Surface texture


All drawing tablets have a slight texture on their surface. The amount of texture varies quite widely. And people have strong opinions and preferences about it.

Pen tablets

Pen tablets - the tablets without a screen - have various amounts of texture on the surface based.

Some tablets like the Wacom Intuos Pro (PTH-860, PTH-660, PTH-860) are known to have a lot of texture compared to older Wacom professional pen tablet models.

The consequences to a lot of texture is that it can wear down your nibs fast - especially if you are making lots of strokes over and over.

Also depending how much you are using the tablet, you may see over time that you will wear down the texture on the tablet. You'll mostly see this as regions where the tablet will look smooth or shiny. Despite the unattractive look, it doesn't intefere with using the tablet. The pen still feels like it has enough texture so it isn't a slippery feeling like an iPad.

Pen Tables > Replaceable textures

Some tablets like the Wacom Intuos Pro (PTH-660, PTH-860) have a surface that has a replaceable textures.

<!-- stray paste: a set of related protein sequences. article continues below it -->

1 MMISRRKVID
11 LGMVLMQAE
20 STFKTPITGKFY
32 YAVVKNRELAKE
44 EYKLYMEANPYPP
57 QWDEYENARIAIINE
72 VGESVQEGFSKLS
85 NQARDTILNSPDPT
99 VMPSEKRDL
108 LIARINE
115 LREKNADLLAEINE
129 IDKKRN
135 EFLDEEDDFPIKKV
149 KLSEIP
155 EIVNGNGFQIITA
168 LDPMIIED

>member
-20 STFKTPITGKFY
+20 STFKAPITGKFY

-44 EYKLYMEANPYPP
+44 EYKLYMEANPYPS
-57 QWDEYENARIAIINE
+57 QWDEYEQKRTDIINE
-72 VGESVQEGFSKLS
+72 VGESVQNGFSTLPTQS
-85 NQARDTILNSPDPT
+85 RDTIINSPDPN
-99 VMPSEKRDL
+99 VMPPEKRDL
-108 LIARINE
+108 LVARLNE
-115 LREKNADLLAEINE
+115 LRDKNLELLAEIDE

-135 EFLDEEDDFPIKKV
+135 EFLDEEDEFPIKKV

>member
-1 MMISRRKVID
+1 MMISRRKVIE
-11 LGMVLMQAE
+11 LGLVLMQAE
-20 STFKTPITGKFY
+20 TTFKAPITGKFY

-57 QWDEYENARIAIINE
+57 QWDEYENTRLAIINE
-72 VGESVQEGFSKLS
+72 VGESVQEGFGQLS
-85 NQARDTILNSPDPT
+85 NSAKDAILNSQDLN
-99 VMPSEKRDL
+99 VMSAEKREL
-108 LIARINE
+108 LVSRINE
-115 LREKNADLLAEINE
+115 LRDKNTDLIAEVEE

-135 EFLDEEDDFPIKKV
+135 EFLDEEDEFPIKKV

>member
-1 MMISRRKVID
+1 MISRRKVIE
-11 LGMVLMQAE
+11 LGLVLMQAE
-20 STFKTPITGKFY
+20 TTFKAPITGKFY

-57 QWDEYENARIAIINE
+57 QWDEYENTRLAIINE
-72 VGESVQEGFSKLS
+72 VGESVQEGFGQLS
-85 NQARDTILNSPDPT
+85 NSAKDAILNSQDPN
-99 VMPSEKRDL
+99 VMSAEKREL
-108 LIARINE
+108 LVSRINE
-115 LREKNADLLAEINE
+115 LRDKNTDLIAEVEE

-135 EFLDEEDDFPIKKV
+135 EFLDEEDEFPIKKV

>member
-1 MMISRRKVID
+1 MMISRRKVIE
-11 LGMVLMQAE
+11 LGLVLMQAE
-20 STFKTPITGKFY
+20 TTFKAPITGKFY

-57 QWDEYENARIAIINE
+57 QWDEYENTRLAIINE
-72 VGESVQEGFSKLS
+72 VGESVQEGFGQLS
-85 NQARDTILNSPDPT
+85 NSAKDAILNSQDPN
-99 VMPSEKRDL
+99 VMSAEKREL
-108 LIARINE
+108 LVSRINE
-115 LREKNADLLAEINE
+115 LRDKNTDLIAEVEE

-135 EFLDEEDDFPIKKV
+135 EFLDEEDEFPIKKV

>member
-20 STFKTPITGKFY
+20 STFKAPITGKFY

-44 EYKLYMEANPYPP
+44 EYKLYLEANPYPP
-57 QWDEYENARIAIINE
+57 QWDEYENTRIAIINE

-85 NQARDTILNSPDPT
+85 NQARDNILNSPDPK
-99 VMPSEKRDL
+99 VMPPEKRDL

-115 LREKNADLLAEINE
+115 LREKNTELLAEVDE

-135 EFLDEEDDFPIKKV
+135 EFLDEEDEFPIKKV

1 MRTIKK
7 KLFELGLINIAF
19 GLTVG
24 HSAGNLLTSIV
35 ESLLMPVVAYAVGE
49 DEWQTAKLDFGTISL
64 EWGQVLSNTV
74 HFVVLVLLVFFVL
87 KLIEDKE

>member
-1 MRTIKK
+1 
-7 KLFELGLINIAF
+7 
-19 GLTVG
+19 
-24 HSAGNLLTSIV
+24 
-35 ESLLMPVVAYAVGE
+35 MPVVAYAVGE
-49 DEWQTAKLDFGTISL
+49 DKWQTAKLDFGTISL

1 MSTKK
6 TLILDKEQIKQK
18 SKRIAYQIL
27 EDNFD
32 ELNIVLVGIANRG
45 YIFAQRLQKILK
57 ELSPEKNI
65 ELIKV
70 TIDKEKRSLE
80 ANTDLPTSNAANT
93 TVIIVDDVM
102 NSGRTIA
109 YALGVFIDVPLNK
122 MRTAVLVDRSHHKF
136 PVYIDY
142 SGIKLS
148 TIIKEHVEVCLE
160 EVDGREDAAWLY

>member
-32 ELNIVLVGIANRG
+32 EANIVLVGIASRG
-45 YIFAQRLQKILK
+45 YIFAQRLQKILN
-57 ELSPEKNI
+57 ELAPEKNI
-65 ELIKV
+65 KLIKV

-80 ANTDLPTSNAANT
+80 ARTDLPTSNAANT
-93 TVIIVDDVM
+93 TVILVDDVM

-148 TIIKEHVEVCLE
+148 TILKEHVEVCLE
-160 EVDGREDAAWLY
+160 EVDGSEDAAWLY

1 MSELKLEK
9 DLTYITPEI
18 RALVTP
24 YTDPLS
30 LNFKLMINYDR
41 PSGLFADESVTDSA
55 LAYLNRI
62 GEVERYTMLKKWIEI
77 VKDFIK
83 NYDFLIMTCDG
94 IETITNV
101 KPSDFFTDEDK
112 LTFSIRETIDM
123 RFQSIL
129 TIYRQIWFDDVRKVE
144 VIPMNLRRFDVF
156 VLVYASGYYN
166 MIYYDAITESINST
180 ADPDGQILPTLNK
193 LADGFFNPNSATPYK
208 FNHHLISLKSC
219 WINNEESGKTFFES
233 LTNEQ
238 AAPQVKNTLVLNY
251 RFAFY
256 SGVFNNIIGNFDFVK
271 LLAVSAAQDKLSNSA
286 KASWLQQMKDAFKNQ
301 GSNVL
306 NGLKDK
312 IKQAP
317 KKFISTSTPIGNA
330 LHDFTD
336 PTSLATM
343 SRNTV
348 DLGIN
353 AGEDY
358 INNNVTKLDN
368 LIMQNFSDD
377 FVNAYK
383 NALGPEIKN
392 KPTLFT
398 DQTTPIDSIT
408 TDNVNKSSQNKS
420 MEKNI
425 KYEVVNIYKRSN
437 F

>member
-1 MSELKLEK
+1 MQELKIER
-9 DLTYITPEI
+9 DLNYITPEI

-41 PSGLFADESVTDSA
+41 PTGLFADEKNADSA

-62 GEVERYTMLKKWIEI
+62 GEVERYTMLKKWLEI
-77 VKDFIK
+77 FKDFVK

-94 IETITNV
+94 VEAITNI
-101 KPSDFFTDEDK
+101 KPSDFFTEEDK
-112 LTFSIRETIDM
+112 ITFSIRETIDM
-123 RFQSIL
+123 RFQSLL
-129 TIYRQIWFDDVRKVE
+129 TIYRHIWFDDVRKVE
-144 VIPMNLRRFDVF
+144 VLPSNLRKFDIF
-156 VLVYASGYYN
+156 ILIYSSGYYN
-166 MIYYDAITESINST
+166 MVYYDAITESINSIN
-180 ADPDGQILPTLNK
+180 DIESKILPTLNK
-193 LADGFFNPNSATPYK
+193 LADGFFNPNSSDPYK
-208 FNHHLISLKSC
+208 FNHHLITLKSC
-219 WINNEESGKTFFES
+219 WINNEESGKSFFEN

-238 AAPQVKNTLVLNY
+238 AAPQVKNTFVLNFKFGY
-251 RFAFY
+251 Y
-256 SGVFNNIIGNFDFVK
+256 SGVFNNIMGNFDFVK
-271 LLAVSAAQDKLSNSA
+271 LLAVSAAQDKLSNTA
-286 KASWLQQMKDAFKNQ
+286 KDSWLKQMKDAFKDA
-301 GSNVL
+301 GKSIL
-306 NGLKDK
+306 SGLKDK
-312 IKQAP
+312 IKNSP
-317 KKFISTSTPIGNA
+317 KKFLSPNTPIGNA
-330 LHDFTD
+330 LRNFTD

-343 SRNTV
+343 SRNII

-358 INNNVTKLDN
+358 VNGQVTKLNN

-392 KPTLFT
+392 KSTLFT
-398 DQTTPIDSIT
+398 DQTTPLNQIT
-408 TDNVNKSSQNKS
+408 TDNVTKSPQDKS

These texture sheets can be very hard to find in 2023 - and they aren't cheap - but they offer two advantages:

  • You can get a texture more like what you want. Wacom offers them in Smooth, Standard, and Rough variants. Standard is what with the tablet out of the box.

  • If you damage your surface you can easily replace it.

Again, this is an incredibly rare feature for a pen tablet and only specific models of Wacom professional tablets offer this capability.

Pen Displays

All pen display I know of have a little bit of texture.

The texture will either come from:

  • a matte film (that film is also usually providing an anti-glare treatment also)

  • an etched glass surface (the etched glass also provides an anti-glare treatment

Note that the anti-glare treatment stops the display from being glossy - but it also introduces some thign called anti-glare sparkle:

Apple iPads

The surface of any Apple iPad is very smooth glass. Many people feel that using an Apple Pencil on an iPad screen feels "slippery". The pen seems to easily unintentionally "slide" as they draw because there is so little friction.

Achieving a paper-like texture

No drawing tablet by default has a texture that comes close to the feeling of paper.

Increasing texture

There are some options that can increase the texture. In SOME cases they may give you something close to that feeling of drawing on paper.

You can buy protective sheets that you can stick on top of the surface of you drawing tablet which will provide the texture. More here: protective sheets.

Also you can use felt nibs - if they are available for your pen. These felt nibs also can provide some extra texture.

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